BERLIN (Reuters) – BMW will cut working hours at its east German plant from 38 to 35, in line with its west German factories, it said on Friday, in a move welcomed by the works council as bringing long-awaited equality 30 years after the fall of the Berlin Wall.
Salaries and working hours remain uneven between western and eastern Germany, with government data showing eastern German workers continue to work slightly longer hours for less money than their western counterparts.
BMW committed on Friday to reducing the working week at its plant in Leipzig, part of former Communist East Germany, in three stages to 35 hours by 2026, and bringing on 300 additional employees to make up the shortfall.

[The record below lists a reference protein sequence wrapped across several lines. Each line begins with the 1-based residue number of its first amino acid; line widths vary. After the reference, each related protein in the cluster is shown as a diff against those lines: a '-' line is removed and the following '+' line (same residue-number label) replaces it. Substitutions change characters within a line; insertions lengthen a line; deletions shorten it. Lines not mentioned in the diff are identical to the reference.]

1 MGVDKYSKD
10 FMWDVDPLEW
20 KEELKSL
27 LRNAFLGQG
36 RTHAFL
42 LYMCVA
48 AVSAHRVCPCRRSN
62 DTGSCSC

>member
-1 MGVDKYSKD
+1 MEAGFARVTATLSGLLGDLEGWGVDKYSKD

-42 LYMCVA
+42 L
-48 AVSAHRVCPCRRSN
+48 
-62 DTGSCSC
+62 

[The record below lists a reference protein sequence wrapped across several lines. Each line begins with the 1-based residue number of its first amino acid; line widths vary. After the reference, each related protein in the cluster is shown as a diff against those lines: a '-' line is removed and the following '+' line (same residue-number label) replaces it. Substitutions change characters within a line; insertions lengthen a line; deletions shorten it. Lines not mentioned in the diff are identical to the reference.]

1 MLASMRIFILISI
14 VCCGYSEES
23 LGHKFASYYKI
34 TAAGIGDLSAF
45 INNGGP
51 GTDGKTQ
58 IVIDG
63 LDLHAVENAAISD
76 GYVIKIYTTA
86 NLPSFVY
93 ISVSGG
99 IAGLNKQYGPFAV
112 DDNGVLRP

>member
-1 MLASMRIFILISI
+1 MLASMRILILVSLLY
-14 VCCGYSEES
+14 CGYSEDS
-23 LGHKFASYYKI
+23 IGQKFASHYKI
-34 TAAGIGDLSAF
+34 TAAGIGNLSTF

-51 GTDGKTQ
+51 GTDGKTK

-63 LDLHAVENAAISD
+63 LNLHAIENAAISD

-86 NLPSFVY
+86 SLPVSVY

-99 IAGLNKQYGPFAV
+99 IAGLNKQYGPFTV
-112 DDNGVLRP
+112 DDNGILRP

“More than 30 years after the fall of the wall, our BMW Group workers finally do not have to work three more hours than their colleagues in the west,” works council head Manfred Schoch said.
Rival Volkswagen made a similar move in May, implementing a 35-hour working week at its east German plants to match west German working hours.
However, it did not hire additional workers, instead expecting east German plants to boost productivity.
(Reporting by Christina Amann Writing by Victoria Waldersee and Mark Potter)